TGP for specific disease categories is used to determine known disease-causative genes. The focus on a restricted set of genes enables greater depth of coverage which increases analytic sensitivity and specificity. Better depth of coverage improves the confidence of heterozygous calls and detection of mosaicism or low-level heterogeneity in mitochondrial or oncology applications. The cost of TGP varies, but it is generally lower than that of WES or WGS.
TGP tests via NGS may be preferable choice for establishing a genetic diagnosis of DD/ID [20]. Studies have suggested TGP as the first-tier testing approach compared with WES for several diseases based on diagnostic rate, coverage, depth, and cost reduction [21-25]. TGP produces a diagnostic rate similar to that of WES, while recent reports showed the efficacy of NGS testing for specific neurologic diseases [26-28]. Targeted panel sequencing is not indicated for children with multiple features, overlapping conditions, or less differentiated clinical phenotypes [29].
TGP can be customized to cover only specific genomic regions of significance, which simplifies the workflow and produce results within a few days [30]. The experimenter can handle thousands of samples on a single sequencing course. Clinical expertise in DD/ID and the relevant genetic knowledge are important in choosing the suitable genes for the panels. The target list of gene panels should be regularly edited based on recent findings reflecting newly established associations of additional genes for DD/ID [31].
TGP has been preferred because of low sequencing cost, short turnaround time, and low rates of nonspecific or incidental results, whereas only about 10% of the mutations are perceptible by WES were included. Among all the three NGS approaches, TGP has the lowest false-negative call rate for a categorized set of disease-associated genes [32]. The disadvantage of TGP over WES and WGS is its limited use for discovering new genes. If the panel test does not identify causative genes, WES or WGS can be considered the most comprehensive second-tier test [23].

Whole-exome sequencing

WES can be used concurrently interpret the protein-coding exons of thousands of genes via NGS techniques, with reads representing about 1%–2% of the genome. Sequencing a patient’s exome and comparing it with a normal reference sequence, variations in and the causes of an individual’s medical concern and the cause of the medical disorders can be found.
WES is generally used in patients who have tested negative on previous targeted panels of complex phenotypes without an obvious differential diagnosis, and it can be a second-tier option in cases where a molecular diagnosis is not applicable. Recently, WES is increasingly applicate as the premier and first-line test for rare and undiagnosed Mendelian disorders [33-36]. The reported yield of genetic causes for DD/ID by WES was 16% to 45%.37- [39] Genome-wide analyses using clinical WES have greatly increased the diagnostic yield of patients with suspected genetic diseases [40,41]. When the initial WES does identify an etiology, reanalysis of the sequencing data can bring resolution in 10% to 30% of cases, which is related to the advances in NGS technological advances and new disease associations [42]. More than 97% of variants observed by Sanger sequencing can be identified via WES, and with increased information about of mosaicism, WES efficiently performs extensive molecular evaluations.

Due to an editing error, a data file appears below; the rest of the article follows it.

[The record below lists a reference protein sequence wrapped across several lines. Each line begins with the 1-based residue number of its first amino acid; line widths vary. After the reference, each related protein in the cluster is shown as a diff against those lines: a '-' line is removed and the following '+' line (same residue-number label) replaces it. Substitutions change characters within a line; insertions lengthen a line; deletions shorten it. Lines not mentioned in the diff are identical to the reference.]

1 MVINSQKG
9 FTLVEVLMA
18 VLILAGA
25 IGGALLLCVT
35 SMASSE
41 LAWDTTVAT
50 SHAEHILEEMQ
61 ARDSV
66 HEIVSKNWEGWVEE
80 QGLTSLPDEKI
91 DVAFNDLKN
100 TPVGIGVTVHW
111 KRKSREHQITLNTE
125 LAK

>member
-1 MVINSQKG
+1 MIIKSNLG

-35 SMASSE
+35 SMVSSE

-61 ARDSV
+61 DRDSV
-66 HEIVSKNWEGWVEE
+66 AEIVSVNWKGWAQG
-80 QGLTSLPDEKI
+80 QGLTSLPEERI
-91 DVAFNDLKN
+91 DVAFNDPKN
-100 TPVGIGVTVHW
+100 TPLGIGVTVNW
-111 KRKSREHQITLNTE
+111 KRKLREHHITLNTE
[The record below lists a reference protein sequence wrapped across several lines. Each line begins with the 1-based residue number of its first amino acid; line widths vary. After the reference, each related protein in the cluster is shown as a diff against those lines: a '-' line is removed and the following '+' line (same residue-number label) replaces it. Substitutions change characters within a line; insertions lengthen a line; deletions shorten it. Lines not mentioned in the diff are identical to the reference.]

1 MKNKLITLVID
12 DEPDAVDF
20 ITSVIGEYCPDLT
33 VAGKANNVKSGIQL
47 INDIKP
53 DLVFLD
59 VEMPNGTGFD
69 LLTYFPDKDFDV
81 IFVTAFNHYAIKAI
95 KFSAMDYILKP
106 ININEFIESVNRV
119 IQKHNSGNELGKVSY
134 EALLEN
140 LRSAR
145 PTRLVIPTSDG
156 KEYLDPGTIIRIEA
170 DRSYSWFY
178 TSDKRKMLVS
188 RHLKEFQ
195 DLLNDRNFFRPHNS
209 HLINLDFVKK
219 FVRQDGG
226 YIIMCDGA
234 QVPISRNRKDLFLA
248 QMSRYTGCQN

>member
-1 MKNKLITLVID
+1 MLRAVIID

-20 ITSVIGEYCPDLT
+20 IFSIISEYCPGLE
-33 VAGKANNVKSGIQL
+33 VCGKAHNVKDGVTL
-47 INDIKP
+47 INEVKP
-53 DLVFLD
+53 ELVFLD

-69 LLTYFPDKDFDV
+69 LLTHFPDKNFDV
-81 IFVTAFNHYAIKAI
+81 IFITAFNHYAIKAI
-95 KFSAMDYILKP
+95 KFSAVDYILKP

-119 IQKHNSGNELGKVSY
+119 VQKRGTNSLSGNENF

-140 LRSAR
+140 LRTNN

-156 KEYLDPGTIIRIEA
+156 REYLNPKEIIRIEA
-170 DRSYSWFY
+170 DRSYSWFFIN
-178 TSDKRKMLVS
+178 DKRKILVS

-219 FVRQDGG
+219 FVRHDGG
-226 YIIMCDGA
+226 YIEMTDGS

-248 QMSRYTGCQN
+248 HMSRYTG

However, WES does not provide a “whole” coverage, and its capture step of WES results in greater coverage depth variability. The limitations of WES as a diagnostic method relate to developing knowledge of variant interpretation. although its coverage and price are between those of TGP and WGS (Fig. 2). WES depth of coverage is inconsistent with diagnostic sensitivity, which may be lower than that of TGP, since a considerable number of exons in known disease-associated genes may not have enough coverage to make a sequence cell. Analytic specificity may also be weak with lower depth of coverage, requiring additional Sanger testing to avoid false-positive variant calls.
Initial comparisons of WES capture kits showed the capture of approximately 80% of the coding sequence regions at a minimal coverage of 20x [43]. This initial deficiency in sequence coverage for a relatively large amount of the exome has incited clinical laboratories to develop TGP, or custom exome captures to achieve good captures, especially for known genetic disorders [44]. The current estimates of coverage established from whole exome capture and sequencing are 90%–95% at >20x, such as low-coverage regions including target capture, repetitive and GC- or AT -rich regions, copy number variations, and structural variations posing calls for complete capture [45-47]. Higher coverage facilitates more precise differentiation between sequencing errors and real mutations. Cost reduction makes it possible to expand the number of cases to be sequenced, allowing large population-based comparisons.

Whole-genome sequencing